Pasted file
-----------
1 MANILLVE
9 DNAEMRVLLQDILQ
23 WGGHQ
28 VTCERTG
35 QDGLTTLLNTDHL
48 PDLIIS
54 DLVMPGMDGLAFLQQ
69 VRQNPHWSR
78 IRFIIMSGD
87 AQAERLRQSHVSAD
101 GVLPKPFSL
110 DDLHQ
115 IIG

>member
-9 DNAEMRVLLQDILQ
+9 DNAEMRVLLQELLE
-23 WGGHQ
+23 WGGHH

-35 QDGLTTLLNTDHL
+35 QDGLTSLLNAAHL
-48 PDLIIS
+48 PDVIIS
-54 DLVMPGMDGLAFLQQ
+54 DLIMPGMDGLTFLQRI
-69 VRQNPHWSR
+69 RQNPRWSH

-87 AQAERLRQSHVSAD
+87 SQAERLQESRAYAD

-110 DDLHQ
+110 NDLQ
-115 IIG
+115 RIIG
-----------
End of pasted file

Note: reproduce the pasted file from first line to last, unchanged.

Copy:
1 MANILLVE
9 DNAEMRVLLQDILQ
23 WGGHQ
28 VTCERTG
35 QDGLTTLLNTDHL
48 PDLIIS
54 DLVMPGMDGLAFLQQ
69 VRQNPHWSR
78 IRFIIMSGD
87 AQAERLRQSHVSAD
101 GVLPKPFSL
110 DDLHQ
115 IIG

>member
-9 DNAEMRVLLQDILQ
+9 DNAEMRVLLQELLE
-23 WGGHQ
+23 WGGHH

-35 QDGLTTLLNTDHL
+35 QDGLTSLLNAAHL
-48 PDLIIS
+48 PDVIIS
-54 DLVMPGMDGLAFLQQ
+54 DLIMPGMDGLTFLQRI
-69 VRQNPHWSR
+69 RQNPRWSH

-87 AQAERLRQSHVSAD
+87 SQAERLQESRAYAD

-110 DDLHQ
+110 NDLQ
-115 IIG
+115 RIIG